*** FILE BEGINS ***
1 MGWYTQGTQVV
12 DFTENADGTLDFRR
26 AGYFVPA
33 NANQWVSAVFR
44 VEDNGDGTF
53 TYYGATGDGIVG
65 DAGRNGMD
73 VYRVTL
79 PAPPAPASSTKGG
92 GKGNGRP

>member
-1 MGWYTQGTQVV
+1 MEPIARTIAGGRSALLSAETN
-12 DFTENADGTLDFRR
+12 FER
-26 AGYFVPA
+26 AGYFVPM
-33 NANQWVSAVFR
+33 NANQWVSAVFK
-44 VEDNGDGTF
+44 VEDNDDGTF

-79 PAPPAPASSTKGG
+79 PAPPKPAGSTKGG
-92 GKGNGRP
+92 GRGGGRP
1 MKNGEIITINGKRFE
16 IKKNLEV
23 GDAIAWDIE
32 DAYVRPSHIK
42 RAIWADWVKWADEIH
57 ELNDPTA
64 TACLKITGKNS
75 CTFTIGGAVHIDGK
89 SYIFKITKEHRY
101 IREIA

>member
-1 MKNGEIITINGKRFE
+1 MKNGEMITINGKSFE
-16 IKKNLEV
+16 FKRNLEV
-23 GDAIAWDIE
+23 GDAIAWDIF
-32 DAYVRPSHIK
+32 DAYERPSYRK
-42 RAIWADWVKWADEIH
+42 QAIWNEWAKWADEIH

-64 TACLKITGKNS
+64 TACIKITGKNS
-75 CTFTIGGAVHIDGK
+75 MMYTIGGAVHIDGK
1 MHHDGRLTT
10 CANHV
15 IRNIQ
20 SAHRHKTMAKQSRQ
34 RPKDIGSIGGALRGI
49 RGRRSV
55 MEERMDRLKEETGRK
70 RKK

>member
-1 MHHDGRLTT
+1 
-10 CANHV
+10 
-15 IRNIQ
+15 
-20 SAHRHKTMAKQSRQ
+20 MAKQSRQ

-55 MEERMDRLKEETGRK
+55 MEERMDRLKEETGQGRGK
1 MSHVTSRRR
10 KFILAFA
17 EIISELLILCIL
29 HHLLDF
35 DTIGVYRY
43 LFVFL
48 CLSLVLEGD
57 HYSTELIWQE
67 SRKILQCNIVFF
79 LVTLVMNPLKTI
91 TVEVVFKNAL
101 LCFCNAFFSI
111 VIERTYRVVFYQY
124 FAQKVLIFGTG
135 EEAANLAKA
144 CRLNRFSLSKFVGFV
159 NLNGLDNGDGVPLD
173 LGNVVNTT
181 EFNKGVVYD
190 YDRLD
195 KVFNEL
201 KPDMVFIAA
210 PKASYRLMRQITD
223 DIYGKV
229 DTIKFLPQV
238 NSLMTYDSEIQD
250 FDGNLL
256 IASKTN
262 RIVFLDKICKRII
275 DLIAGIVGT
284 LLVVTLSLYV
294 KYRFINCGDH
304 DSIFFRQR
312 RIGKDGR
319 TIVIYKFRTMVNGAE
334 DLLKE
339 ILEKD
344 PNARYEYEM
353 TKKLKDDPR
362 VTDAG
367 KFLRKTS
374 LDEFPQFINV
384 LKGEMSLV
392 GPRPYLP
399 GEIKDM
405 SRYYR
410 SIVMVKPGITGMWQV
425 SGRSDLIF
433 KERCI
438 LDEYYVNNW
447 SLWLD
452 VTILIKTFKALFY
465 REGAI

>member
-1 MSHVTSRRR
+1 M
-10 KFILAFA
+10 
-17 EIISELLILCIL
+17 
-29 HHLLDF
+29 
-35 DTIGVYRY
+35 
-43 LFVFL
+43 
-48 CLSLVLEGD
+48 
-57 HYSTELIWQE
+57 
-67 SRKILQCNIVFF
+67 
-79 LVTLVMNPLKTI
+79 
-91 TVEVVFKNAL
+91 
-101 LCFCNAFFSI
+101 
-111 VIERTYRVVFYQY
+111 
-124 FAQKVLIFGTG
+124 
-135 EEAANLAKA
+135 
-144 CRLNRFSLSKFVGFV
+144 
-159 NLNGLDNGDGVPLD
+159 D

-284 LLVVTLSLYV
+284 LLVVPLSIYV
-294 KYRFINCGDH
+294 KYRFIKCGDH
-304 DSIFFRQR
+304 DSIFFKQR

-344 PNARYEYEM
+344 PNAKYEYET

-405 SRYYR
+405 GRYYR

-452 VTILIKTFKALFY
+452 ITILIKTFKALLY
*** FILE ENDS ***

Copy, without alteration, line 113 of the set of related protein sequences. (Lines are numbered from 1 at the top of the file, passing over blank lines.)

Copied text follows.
392 GPRPYLP